American women who work as computer programmers, chefs and dentists earn 28 percent less than men doing the same jobs.
Those are the jobs with the biggest wage differences between men and women, according to a new study by Glassdoor. Glassdoor is an economic research company and employment website in California.
Overall, the study found that women earn 5.4 percent less than men for doing the same job, in the same location and for the same employer. The wage differences between women and men were similar in the United Kingdom, Australia, Germany and France, Glassdoor said.
Andrew Chamberlain is the chief researcher at Glassdoor. He said 5.4 percent is a big difference in pay between men and women because it cannot be explained by women and men taking different kinds of jobs.
It can only be explained by bias against women, or other causes – such as women not negotiating as well for pay, he said.
According to the study, women earned at least 15 percent less than men in these job categories: psychologists, pharmacists, physicians, opticians, pilots and game artists.
But in the fields of social work, selling merchandise, research assistants and physician advisors, women earn more than men, Glassdoor said.
In social work, women earned 7.8 percent more than men, the report said. That was the job category with the biggest advantage for women. It was still far less than the 28 percent pay advantage for men in some fields.
For its study, Glassdoor looked at salaries of 505,000 people. The salaries were entered voluntarily by users of the Glassdoor website.
One problem with the research is some of the categories had small samples. For instance, only 138 computer programmer salaries were covered in the report.
Catherine Hill is vice president of research at the American Association of University Women. She said the Glassdoor study provides important information.
The association found similar results in 2012 when it compared salaries between women and men after one-year of college, working the same job. The study found women earned 7 percent less than men one year out of college.
Research suggests that women do not negotiate as well as men when it comes to pay, Hill said. And women are generally more uncomfortable asking fellow employees how much they make – so they can see if they are being paid fairly.
“Women are more comfortable talking about their sex lives than their paychecks,” Hill said.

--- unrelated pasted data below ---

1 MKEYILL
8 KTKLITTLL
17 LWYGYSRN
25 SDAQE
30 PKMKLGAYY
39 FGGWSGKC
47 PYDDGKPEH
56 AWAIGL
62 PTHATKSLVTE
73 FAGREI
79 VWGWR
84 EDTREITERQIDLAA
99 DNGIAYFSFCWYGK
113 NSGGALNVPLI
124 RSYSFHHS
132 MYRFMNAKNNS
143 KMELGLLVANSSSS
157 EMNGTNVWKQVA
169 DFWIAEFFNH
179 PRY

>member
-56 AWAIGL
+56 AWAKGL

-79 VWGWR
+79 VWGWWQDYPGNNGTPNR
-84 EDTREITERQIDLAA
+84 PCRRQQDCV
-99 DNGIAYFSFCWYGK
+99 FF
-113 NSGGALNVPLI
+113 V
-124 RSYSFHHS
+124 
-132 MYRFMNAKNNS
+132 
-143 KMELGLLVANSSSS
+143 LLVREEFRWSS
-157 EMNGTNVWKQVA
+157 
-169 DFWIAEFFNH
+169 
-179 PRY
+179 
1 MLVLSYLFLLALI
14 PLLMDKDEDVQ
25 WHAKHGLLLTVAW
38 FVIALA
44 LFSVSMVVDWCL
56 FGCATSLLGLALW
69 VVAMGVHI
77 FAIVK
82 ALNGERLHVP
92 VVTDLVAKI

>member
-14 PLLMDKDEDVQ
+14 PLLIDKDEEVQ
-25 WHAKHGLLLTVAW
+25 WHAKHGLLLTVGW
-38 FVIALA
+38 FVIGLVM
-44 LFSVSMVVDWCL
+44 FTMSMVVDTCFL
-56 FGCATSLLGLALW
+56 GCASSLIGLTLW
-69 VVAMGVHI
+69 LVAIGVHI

The U.S. Census Bureau has reported a bigger wage gap for men and women than the Association of University Women and Glassdoor studies.
Comparing salaries for full-time workers, the Census Bureau said women earn only 79 percent as much as men.
Both Chamberlain, the author of the Glassdoor study, and Hill said the lower wage gap in their studies does not mean women do not face discrimination.
Chamberlain said the 5.4 percent difference was higher than he thought it would be. Over a lifetime, that much of a difference in pay can amount to a “large amount of money,” he said.
Hill said the U.S. Census statistics are valid because they provide an important overview of the difference in pay for men and women. It is also the only available data that can be used to measure progress in reducing the gender gap, she said.
The U.S. Census Bureau wage gap showed women only earned 57 percent as much as men in 1975. It is now up to 79 percent.
That is progress, Hill said, but not enough.
I'm Bruce Alpert.
Bruce Alpert reported on this story for VOA Learning English. Kathleen Struck was the editor.
We want to hear from you. Write to us in the Comments Section or share your views on our Facebook Page.
Words in This Story
chef – n. a professional cook who usually is in charge of a kitchen in a restaurant
dentist – n. a person whose job is to care for people's teeth
location – n. a place or position
bias – n. tendency to believe that some people, ideas, etc., are better than others that usually results in treating some people unfairly
advantage – n. something that helps to make someone better or more likely to succeed than others
uncomfortable – adj. causing a feeling of physical discomfort
overview – n. a general explanation or description of something